Jesse Ball, The Curfew
With his surreal debut novel, Samedi the Deafness, Ball mesmerized me using a spell of simple yet evocative prose. With his second, The Way Through Doors, he led me through a waking dream. Now, with The Curfew, he has given me a puppet show.

Of course the book is not only that. The story begins as an intimate portrait of a man and his eight-year-old daughter, who eke out their happiness despite the murders and disappearances being carried out by secret police in the city of C. The father is an epitaphorist (Ball’s characters often have interesting, unheard-of professions), composing messages for the graves of the departed — fitting, for a man whose mastery of the violin is mooted by the government’s ban on music. Once he dares to venture out after dark, when “GOOD CITIZENS PASS THEIR NIGHTS ABED,” the daughter copes with her concerns by performing a puppet show with the neighbors in whose care she is left, a puppet show of such intricacy that its characters’ very thoughts are made visible and “mice” — ants to which tufts of fur have been glued — scurry at their feet.

This glancing attention to marvelous details is one of my favorite things about Ball’s writing. Another is that he doesn’t trouble himself with cohesive narratives, those meddlesome trivialities that are definitive beginnings, middles, and endings. He admits as much on page four, in the voice of an anonymous narrator:
I shall introduce this city and its occupants as a series of objects whose relationship cannot be told with any certainty. Though violence may connect them, though pity, compassion, hope may marry one thing to another, still all that is in process cannot be judged, and that which has passed has gone beyond judgment, which leaves us again, with lives and belongings, places, shuttling here and there, hapless, benighted, discordant.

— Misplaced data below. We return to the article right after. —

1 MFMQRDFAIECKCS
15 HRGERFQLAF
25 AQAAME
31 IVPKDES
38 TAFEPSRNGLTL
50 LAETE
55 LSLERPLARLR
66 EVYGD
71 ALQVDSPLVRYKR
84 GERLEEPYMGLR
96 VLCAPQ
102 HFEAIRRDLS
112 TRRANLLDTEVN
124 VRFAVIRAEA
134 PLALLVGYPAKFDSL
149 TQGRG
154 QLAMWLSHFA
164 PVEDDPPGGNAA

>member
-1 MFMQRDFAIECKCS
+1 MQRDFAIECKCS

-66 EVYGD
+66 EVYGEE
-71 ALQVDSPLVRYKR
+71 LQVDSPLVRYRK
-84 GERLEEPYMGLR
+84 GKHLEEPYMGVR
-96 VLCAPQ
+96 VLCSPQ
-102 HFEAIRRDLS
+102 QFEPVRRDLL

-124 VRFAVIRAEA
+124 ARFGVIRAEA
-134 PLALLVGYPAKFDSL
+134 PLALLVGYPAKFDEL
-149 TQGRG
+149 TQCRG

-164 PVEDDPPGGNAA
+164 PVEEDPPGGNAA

Replete with quiet tragedy, love, and simple beauty, The Curfew may not quite match the success of Ball’s previous fictions; though, his alert prose and talent for… not necessarily storytelling but rendering moments made this book a pleasure to read.

Nikolay Gogol (Ronald Wilks, translator), The Diary of a Madman, The Government Inspector and Selected Stories
I was surprised, upon finally reading this collection by the Russian literary great, to find a quality that doesn’t generally spring to mind when thinking about nineteenth-century Ukraine-born authors: humor. Gogol had a firm grasp of the absurd, and, even while his writing verged on Realism, with lavish attention paid to what were often the minutest details of affect or place, he saw the ridiculousness of so may situations around him, the scaffolding on which he built all of his tales.

In his story “The Nose,” a mid-ranking civil servant awakens one morning to find his nose missing from his face, naturally assigning blame to his drunkard barber, and bounds through the city, searching for the absent appendage, only to encounter it, personified and dressed in a government uniform that signifies an even higher rank than his own, praying in a church. The nose later appears inside the hot roll being eaten for breakfast by the aforementioned barber, who, horrified, throws it in a river only for it to later reappear, without explanation, on the face of the civil servant to whom it belonged.

In “The Overcoat,” a man saves and scrimps to buy himself a coat to replace the one he’s worn nightgown-sheer, only to have the luxuriously tailored garment torn from his shoulders by a couple of muggers. The man falls ill from stress and grief, then dies. An urban legend soon arises, telling of a ghost going around Saint Petersburg, ripping off gentlemen’s coats.